During the COVID-19 crisis, global CO2 emissions decreased by 5.8%, which was the largest decline since emissions levels have been recorded—and almost five times greater than the 2009 drop following the global financial crisis. However, despite this decline in 2020, global energy—related CO2 emissions remained steady, which contributed to the highest ever average annual CO2 concentration in the atmosphere of 412.5 parts per million.

Global emissions are on their way back up, recovering along with the economy. In 2021, during the early aftermath of the pandemic, global energy-related CO2 emissions grew by 4.8% as demand for coal, oil and gas rebounded, with overall emissions in 2021 so far amounting to roughly 400 Mt CO2, or 1.2%, below the 2019 peak. It’s clear that we need technological innovation more than ever to reverse the trajectory. The CTCN has supported several countries in transforming their energy systems with renewable energy technologies, ranging from biomass briquettes and solar PV cells to geothermal resources and combined cycle power plants. It is poised to deliver support on cutting edge technologies as we move into the future.

Green Hydrogen

Green hydrogen has recently acquired new momentum. A recent IEA report on the future of hydrogen concludes that technology scale-up is needed to lower costs and enable hydrogen to be more widely used. Demand for hydrogen has grown more than threefold since 1975 and continues to rise. It is light, reactive, and storable, with high energy content per unit mass, and can be easily produced at industrial scale. The current growing enthusiasm for the broad use of hydrogen for clean energy systems is based on two additional benefits: it creates no direct emissions of air pollutants or GHGs, and it can be made from a wide range of low-carbon energy sources. Thus, green hydrogen can be used as an alternative to fossil fuels in a wide range of new capacities, or to complement a greater use of electricity. It can be used in applications accustomed to using chemical fuels, it can be supplied over long distances, and it can be stored to bridge the gap between supply and demand.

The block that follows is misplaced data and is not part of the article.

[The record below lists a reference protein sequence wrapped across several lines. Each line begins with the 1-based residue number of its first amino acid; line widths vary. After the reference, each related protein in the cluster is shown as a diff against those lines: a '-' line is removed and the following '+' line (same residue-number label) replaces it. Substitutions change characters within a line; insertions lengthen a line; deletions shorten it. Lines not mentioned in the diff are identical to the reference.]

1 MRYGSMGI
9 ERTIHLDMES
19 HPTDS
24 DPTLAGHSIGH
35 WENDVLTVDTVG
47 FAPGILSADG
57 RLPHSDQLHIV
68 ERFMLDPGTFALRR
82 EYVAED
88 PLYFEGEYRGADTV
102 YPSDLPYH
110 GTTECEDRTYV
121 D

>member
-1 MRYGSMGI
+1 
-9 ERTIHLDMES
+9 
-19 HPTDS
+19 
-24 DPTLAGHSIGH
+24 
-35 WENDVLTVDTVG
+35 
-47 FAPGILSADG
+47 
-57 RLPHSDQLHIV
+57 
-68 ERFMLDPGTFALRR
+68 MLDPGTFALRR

Following the CTCN’s support to Brazil in 2018 to internationalize its hydrogen energy research and development network, the Brazilian government joined forces with Chile and Mexico to submit a multi-country request for support on the commercialisation of green hydrogen. The multi-country collaboration allows for engagement in a regional approach to hydrogen that stimulates cooperation among projects and experts and starts a regional dialogue to ensure that regulations are harmonised, and energy markets converge.